Young Journalists Club | Latest news of Iran and world

News ID: 3603
Publish Date: 13:59 - 02 March 2014
NATO leaders were to meet Sunday after the interim Ukrainian government requested the alliance's support against Russia, whose parliament authorised the use of military force in the country.
"North Atlantic Council will meet tomorrow followed by NATO-Ukraine Commission," NATO's Secretary General Anders Fogh Rasmussen said late Saturday on Twitter.

The council consists of the permanent representatives, or NATO ambassadors, of member countries.

Ukraine's Foreign Minister Sergei Deshchiritsya asked NATO to look at possible ways to help it protect its territorial integrity, he told reporters.

Russia's upper house of parliament Saturday approved a request from President Vladimir Putin to use armed forces inside Ukraine "until the social and political situation in that country is normalized."

Ukraine responded by placing its military on high alert.

Putin said the measure was justified because of a threat to Russian citizens, ethnic Russians and military personnel in the Crimean peninsula.

It was met with strong condemnation from the United States, and Britain, which were reportedly considering backing out of preparatory talks for June's G8 summit of leading nations in Sochi.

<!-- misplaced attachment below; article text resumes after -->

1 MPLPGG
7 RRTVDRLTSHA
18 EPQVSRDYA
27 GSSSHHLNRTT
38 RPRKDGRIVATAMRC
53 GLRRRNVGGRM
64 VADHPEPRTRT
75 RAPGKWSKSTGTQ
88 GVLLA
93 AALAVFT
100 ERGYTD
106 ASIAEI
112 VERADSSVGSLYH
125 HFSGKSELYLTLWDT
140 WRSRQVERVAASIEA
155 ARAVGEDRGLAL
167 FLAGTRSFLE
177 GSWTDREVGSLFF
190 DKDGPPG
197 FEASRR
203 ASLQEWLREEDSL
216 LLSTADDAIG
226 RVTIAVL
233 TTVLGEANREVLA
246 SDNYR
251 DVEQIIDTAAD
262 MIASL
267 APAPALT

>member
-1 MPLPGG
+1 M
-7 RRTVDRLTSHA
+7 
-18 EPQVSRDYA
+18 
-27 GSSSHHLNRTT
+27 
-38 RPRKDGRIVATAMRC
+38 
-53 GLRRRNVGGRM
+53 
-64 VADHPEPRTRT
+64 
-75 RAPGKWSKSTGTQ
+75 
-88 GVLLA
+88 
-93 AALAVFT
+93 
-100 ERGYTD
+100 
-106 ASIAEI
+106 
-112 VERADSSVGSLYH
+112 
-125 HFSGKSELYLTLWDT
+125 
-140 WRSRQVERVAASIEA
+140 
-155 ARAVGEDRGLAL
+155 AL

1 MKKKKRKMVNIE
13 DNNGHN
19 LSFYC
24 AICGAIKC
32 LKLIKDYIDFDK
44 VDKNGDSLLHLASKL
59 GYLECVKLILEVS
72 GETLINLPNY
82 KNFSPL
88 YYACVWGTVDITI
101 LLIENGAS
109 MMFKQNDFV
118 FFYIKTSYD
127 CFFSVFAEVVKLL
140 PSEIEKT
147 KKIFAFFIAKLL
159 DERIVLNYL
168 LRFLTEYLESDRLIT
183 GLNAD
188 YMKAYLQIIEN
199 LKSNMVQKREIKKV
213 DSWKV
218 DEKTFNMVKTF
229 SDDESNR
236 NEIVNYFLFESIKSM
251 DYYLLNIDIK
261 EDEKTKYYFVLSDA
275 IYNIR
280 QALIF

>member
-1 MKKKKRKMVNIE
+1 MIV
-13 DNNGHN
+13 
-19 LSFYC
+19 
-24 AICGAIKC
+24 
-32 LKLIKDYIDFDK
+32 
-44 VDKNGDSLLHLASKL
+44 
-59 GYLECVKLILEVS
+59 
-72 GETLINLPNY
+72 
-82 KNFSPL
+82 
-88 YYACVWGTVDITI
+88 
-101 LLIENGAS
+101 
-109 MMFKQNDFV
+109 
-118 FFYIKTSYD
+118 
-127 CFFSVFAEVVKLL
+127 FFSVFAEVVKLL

US President Barack Obama held a 90-minute phone call with Putin late Saturday, and called on Russia to withdraw its forces back to bases in Crimea, where several thousand Russian troops are stationed.

Canada, whose inhabitants include more than 1.2 million people who consider themselves ethnically Ukrainian, withdrew its ambassador to Moscow Saturday and said it would not participate in pre-G8 talks.

Britain's Foreign Minister William Hague was due to visit Kiev on Sunday, he said by Twitter on Friday.

Ukrainian former boxing champion and opposition leader Vitaly Klitschkko called for bloodshed to be avoided in finding a solution to the conflict with Russia.

"We should not solve this question with the help of violence and weapons, but with a path to consultations," he said in a statement by his party Udar (punch).

He said the heightened tensions on the Crimean peninsula threatened the country's integrity, and condemned Russia's threat of military intervention as meddling in the internal affairs of the former Soviet republic.

"We must end all speculation of separatism," said Klitschko, who has said he wants to run in presidential elections on May 25.

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